By BRIAN KELLY
Stanwood will replace its falling-apart fire station. Voters were approving a $2.5 million bond measure to build a new one by a wide margin in early returns Tuesday night.
It was a mixed bag for tax levy extensions for fire and Emergency Medical Services in Getchell and Bryant. A levy in Bryant’s Fire District 18 was passing, while the Getchell measure was falling.
In the Monroe area, voters were rejecting for a second time a maintenance and operation levy to pay for park programs and the upkeep of Maltby Community Park.
Voters said yes by a wide margin to build a new fire station on 270th Street NW. The present fire hall, built in 1960, has a severe case of dry rot and termites.
The hall isn’t waterproof, either. Firefighters fill a back storeroom with five-gallon buckets to catch rainwater from a sieve-like roof every time it rains. And the hall is too small to hold all the fire department’s equipment.
"We’ve always gotten support from the public," said Tom Webb, president of the Association of Stanwood Volunteer Firefighters. "We owe a lot of gratitude to the taxpayers of the city. $2.5 million is a lot of money for them."
Revenues from the bonds will also be used to repair about 200 yards of 270th Street NW, from 88th Avenue NW to Florence Drive. New sidewalks, water lines and other improvements are planned.
The bonds will cost about 81 cents per $1,000 of assessed valuation; the owner of a $150,000 home will pay $121.50 a year.
A second attempt to pass a levy in the East County Park and Recreation District near Monroe appeared to be failing.
It needs a 60 percent majority to pass.
Park district spokeswoman Susan Clayton said she was surprised at the negative numbers.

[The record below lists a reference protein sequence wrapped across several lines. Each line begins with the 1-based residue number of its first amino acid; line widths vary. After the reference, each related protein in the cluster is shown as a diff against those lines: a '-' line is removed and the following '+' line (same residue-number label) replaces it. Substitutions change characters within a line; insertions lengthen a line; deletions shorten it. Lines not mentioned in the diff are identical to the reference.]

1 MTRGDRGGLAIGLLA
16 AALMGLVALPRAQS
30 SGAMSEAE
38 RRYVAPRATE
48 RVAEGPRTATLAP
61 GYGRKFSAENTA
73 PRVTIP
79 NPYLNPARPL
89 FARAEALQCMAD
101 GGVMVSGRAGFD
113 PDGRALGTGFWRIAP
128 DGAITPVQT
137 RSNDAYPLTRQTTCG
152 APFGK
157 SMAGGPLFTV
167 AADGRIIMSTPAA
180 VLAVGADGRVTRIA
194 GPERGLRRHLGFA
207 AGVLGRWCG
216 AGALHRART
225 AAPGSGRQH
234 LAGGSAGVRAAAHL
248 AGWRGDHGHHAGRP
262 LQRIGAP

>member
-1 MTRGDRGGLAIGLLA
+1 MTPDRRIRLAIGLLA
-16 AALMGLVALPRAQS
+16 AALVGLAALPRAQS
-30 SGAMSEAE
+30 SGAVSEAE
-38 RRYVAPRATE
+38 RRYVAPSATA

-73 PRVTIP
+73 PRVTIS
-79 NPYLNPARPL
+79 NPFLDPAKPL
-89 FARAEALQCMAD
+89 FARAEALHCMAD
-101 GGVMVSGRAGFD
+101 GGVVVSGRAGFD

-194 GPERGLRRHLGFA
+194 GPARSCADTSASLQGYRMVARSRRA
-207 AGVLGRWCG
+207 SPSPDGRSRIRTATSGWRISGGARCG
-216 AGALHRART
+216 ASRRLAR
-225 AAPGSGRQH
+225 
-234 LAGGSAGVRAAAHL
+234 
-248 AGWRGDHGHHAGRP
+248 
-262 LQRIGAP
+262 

"I have no clue why the numbers are down," she said. "I am assuming that they will turn around. We will remain positive because it’s just too early to tell."
The same measure was on the September ballot, but failed to get a 60 percent majority by about 5 percent.
The levy calls for a 9 cent per $1,000 of assessed valuation tax to support the district’s Maltby Park and its year-round programming. That means the average homeowner with a house valued at $200,000 will pay about $18 a year to the district, which has the same boundaries as the Monroe School District.
The current levy expires this year. If the measure doesn’t pass in this election, it can’t be run for another year. Park district officials have said Maltby Park may be closed if the measure fails.
In Fire District 18, the Bryant area north of Arlington, voters were passing a levy for fire and emergency services. The measure needed a simple majority for approval.
Fire department officials hope to use the levy to improve staffing during the daytime.
District taxpayers already pay $1.49 per $1,000 of assessed valuation for a capital improvement bond measure and a levy that expires this year. The new levy would become permanent if approved.
The levy of $1.45 per $1,000 of assessed valuation will cost the owner of a $150,000 home $217.50 a year.
An EMS levy in Fire District 22, the Getchell area, was falling.
The levy is 50 cents per $1,000 of assessed valuation, or $75 a year for the owner of a $150,000 home.
Vote counts for ballot proposals in the Clinton Water District and the Penn Cover sewer and water districts were not immediately available late Tuesday night.
Clinton Water District officials are asking residents to approve a 10-year bond measure to raise $275,000 to replace a leaking 31-year-old wooden water reservoir. The district had planned to replace the tank next year, but they are worried the reservoir won’t last that long.
Penn Cove residents were facing a proposal to merge the water and sewer districts. Officials say merging the two districts on Whidbey Island will save money by reducing the costs for complying with federal and state regulations. Penn Cove has had two separate districts for more than 30 years; the districts have roughly 170 connections that serve approximately 450 people.